Stereo Sanctity Album of the Week
(October 5 - 11, 2008)
This review is featured on Music In Review Online
It's going to prove near impossible to read a review of the debut album from power-pop combo Gentleman Jesse & His Men that doesn't name-check The Exploding Hearts, the beloved (and much missed) Portland-based band whose one album run came to an abrupt end in 2003 following a van accident in which three of the groups four members were tragically killed. As you can probably tell, I'm not going to try and skirt the similarities either, but what makes Gentleman Jesse's self-titled debut so flat-out likable is, just like The Exploding Hearts' Guitar Romantic, it's unabashed infectiousness and straight-forward presentation. There isn't a whiff of pretension for the duration of the record's entire 32 minutes - a half hour chock full of some of the most instantly memorable pop hooks of the decade. What seems to get pushed under the rug in modern music criticism, at least when it comes to power pop, is just how much there will always be a need for a band such as The Exploding Hearts or now Gentleman Jesse & His Men. Music like this will never go out of style, and when it is as accomplished and exuberant as it is here, it can, in it's own way, put just about any other style of music to shame.
Now, with that being said and to continue the comparisons, The Exploding Hearts retained a unique punk sensibility and sharp edge, from their leather-clad look on down, that presented the band as a fully formed package. Gentlemen Jesse don't go in for that sort of thing - in fact, they look rather normal - but they more than make up for it with a record bursting at the seams with insanely simple but endlessly catchy melodies. This is guitar pop played for the sole reason of playing guitar pop, no more, no less (their Myspace page breaks it down in even simpler terms: "We started a band and play music for humans and stuff".)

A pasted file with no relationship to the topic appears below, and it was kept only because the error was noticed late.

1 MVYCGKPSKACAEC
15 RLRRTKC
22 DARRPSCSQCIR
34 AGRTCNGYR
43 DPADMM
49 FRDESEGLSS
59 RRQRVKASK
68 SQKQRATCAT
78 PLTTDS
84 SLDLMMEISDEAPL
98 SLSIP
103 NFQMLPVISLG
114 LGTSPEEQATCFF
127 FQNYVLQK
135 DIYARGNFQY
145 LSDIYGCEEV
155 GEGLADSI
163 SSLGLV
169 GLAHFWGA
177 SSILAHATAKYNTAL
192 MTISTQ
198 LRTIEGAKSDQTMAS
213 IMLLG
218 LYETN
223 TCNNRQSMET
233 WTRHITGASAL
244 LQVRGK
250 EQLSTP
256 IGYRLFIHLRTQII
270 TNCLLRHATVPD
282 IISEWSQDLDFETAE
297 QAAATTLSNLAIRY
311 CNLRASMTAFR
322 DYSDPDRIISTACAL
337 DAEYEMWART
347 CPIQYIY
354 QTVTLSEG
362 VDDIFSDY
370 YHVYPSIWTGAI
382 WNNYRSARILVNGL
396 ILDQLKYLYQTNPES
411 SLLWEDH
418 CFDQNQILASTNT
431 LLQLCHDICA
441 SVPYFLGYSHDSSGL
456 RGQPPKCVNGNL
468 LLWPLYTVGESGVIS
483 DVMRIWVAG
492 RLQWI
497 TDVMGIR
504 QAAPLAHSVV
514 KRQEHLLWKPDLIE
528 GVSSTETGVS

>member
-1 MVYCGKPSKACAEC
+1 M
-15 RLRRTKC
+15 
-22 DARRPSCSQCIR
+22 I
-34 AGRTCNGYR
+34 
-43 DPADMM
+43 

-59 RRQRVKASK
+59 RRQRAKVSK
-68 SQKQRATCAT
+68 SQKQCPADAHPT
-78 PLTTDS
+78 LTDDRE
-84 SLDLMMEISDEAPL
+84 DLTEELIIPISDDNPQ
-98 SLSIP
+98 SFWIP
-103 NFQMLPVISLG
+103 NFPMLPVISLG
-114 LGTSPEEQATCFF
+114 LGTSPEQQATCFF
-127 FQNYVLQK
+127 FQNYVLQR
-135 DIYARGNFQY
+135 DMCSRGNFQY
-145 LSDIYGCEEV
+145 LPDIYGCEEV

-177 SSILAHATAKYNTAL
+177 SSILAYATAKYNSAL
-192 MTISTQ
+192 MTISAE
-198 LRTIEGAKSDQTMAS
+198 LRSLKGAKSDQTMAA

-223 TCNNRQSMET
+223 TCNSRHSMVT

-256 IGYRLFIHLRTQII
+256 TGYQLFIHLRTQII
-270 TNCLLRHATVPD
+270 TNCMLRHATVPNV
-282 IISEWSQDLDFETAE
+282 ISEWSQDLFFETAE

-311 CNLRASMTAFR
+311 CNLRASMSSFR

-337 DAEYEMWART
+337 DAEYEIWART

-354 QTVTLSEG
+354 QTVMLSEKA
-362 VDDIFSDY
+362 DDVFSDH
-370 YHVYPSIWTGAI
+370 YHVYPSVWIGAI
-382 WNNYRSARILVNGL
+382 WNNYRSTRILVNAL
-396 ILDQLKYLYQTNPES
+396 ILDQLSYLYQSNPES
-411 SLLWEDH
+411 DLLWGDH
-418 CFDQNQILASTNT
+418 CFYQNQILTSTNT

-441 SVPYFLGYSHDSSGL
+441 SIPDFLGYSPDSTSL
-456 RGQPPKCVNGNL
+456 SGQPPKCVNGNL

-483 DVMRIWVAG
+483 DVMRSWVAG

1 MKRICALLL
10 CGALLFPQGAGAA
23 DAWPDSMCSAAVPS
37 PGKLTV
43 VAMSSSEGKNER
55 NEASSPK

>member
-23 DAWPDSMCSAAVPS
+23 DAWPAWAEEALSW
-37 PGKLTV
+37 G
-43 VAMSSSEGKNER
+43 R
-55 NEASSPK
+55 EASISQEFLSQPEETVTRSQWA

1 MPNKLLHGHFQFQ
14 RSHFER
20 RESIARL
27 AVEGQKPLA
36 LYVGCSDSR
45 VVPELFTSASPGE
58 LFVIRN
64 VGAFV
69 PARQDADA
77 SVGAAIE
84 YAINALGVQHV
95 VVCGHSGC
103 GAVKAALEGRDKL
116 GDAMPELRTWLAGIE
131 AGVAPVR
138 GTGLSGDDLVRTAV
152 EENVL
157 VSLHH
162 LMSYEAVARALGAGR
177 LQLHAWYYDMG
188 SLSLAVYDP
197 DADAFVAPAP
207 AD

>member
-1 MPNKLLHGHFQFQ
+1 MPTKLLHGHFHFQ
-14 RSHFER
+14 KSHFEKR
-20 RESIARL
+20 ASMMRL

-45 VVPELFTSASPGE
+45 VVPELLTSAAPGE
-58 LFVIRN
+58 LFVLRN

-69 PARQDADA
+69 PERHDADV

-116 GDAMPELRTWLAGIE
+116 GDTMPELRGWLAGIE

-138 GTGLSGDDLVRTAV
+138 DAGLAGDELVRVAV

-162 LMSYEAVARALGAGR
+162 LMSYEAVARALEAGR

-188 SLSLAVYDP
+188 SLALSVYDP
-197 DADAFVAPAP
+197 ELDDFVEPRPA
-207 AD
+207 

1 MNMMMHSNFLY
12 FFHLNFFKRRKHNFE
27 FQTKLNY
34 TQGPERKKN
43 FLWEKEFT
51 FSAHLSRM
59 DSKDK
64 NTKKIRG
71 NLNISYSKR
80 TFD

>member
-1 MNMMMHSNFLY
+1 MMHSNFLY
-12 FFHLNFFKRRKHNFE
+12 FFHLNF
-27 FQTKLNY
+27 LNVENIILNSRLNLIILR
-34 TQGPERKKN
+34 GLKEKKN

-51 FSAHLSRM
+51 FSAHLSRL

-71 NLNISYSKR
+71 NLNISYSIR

This isn't a band copping from a single source however. To their credit, the band's musical acumen runs a little deeper than that. The whole Modern Lovers and Soft Boys vibe is unavoidable to be sure, yet they channel each with a verve and moxie that feels immediately fresh and free of guilt. Even the album cover, an obvious Elvis Costello homage, registers as a charming tip of the hat rather than self-important grandstanding. This is a band that knows it's forebears well, and makes no bones about their love for all things pop, yet it's that very attitude which elevates the record above the level of mere pastiche. They aren't trying to necessarily write another "Roadrunner", "I Wanna Destroy You" or even "Modern Kicks", but regardless of intention, many of these 12 songs come frighteningly close to perfection.
The formula is simple: two or three chords, verse-chorus-verse structure, and a universal sentiment usually involving booze, a girl or some combination of both, slapped together and run through with an enveloping energy - and all in 2 1/2 minutes. Every song here warrants a spotlight paragraph, yet somehow the constant momentum and gradual build of the record gives it the feel of being greater than the some of it's already fantastic parts. Since my first exposure to this record, I've rarely felt the need to listen to anything else (always the sign of something great). Once playing, I dare you to eject it from your CD player or skip a single song on your iPod. It is, quite simply and whether you care to admit it or not, the most flat-out contagious power-pop record since, well, Guitar Romantic.
Highlights: "Highland Crawler", "The Rest of My Days", "Butterfingers", "You Don't Have To (If You Don't Want To)", "You Got Me Where You Want Me"
RIYL: The Exploding Hearts, The Modern Lovers/Jonathan Richman, The Soft Boys/Robyn Hitchcock, Elvis Costello
"You Don't Have To (If You Don't Want To)"